Srithanu was full of surprises when we returned to Koh Phangan.
We had called ahead to Laem Son Resort, our usual go-to place for our first night, or even a few days, and booked a fan bungalow. This is the place where we spent our first four weeks on Koh Phangan in 2014, and the place where we brought Erin and Leash in November of that year.
When we arrived, they didn’t have a bungalow for us because “someone booked it online”.
Turns out they had built some air conditioned rooms while we were away, and if we wanted to stay there, we had to pay 1500 THB for an air con room.
After one night, we were assured, someone would check out, and we could have the 500 THB fan bungalow we had booked.
It was annoying but we didn’t want to trek around with backpacks to see if we could find a last-minute vacancy anywhere else.
And the room was very, very nice – white bathrobes, beach towels and bath towels supplied, white sheets – it was 5 star quality. And right on the sand.
As promised, we were able to move to a fan bungalow the next day. It took Samsii (the three-colour cat who had kittens last year) less than 24 hours to discover our presence and demand the return of The Food Bowl.
The next surprise was the new location of our favourite restaurant – Taboon.
We had waited impatiently for Taboon to open in 2015, and were one of the very first customers. Clara and Guy, the owners, are good friends. Clara especially just radiates love, and it comes through in the vibe of the restaurant.
While we were in India, Taboon moved from its corner location in the centre of the Srithanu shopping strip to a separate building near the lake.
The new location actually has an air conditioned room! They only run the air conditioning from 12-4pm, but we made good use of the air conditioned hours.
Taboon’s cappucinos were a highlight of Jenny’s day, and Ravi has his own version of malawach. He calls it “matbuhawach”, because he replaces the traditional lemony tomato dressing in the malawach with matbuha sauce. Matbuha is made from roasted capsicum and tomato, and it is rich and delicious. The rest of the dish is hard-boiled egg, sliced, and two pan-breads. Oily, crispy, goodness …
We registered for our next Agama level, Level 6, which started the day after we arrived, and then started the complex process of settling in for a 6-month stay.
Our first order of business was to find ourselves a long-term place to stay in Srithanu. If we were going to pay 500 THB per night, we should be able to get a house with a kitchen and air conditioning. A good upgrade on the one-room fan bungalow at Laem Son, even if said bungalow was right on the beach at Ao Srithanu.
During this time, we found a sad sight at the service station where we buy petrol in Thongsala. They usually have a few birds and chooks in cages there, but this time when we arrived, we saw a very unhappy civet in a wire cage with no food or water.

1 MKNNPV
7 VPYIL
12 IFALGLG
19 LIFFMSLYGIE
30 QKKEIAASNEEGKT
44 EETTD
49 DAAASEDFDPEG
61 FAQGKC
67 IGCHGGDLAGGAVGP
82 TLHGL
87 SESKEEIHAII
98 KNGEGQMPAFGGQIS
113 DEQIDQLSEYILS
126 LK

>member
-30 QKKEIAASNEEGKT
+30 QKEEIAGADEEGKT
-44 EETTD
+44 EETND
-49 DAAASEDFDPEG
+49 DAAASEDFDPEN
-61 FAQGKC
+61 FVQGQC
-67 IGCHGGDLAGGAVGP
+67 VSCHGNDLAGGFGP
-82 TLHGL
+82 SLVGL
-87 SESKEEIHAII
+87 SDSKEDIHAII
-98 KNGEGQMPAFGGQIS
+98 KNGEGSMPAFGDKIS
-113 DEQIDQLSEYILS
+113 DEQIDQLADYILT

We gave ti some water, and it made grumpy noises at us, but greedily lapped up the water.
Fortunately, some tourists had come along just before us, been equally shocked, and bought the civet on the spot. We watched them load it on to a sidecar for a short trip back to the national park, where they would release it.
These civets are the famous “expensive coffee” civets. In the wild, they eat coffee fruit, and poop out the coffee beans. Their digestive acids make changes to the coffee beans, which give them a special flavour.
Do not ask “that guy who first cleaned and roasted coffee beans from civet poop … what was he thinking?”
There are some things we just cannot comprehend.
Unfortunately, the demand for civet poop coffee far outstrips the amount of wild civet poop that can be collected, and civet poop farming has become a thing. Sad, deprived civets are kept in cages and fed nothing but coffee fruits (a very unnatural diet).
So there is good ethical reason to avoid drinking civet poop coffee.
Other, less up-market, tragedies go unremarked in Srithanu, possibly even unnoticed.
These frogs are quite common, and are mostly nocturnal. Every now and again, you find a mute testament to an incident of frog-meets-taxi-truck.
A moment of silence for the Unknown Frog, please.
After much back-and-forth, and nail-biting, we finally secured a sublet from a friend of ours, who was going to be off the island for two to eight months.
Not to worry about the uncertainty of her movements, she said. If she came back before we left in September, she could always stay somewhere else.
And then a miracle happened.
We were assisting on a Tantra workshop, and this lovely woman enquired whether we did space-holding or therapeutic work outside the Tantra workshops.
We knew Grace, because she was one of the teachers for our Agama Level 1 intensive. She was in the Tantra workshop with her partner S’ra.
Magically, we hit it off in every possible combination – Ravi with Grace, Jenny with Grace, Ravi with S’ra, Jenny with S’ra, and the four of us together. Unfortunately, S’ra left two days later, and Grace left five days later, so we weren’t able to fully explore the connections. However, we look forward to meeting again in various parts of the world.
Before we knew it, the month was ending, and it was time to move into our new house – with a real kitchen!
The owner of Laem Son told us we could take Samsii with us – she was fairly obviously pregnant again, and the owner sensed an opportunity to palm off the kittens – but we didn’t want to remove her from her known sources of food. We were also worried that she might start crossing the main road between our new place and her old territory.
We would move catlessly to Bam Bam Nature House.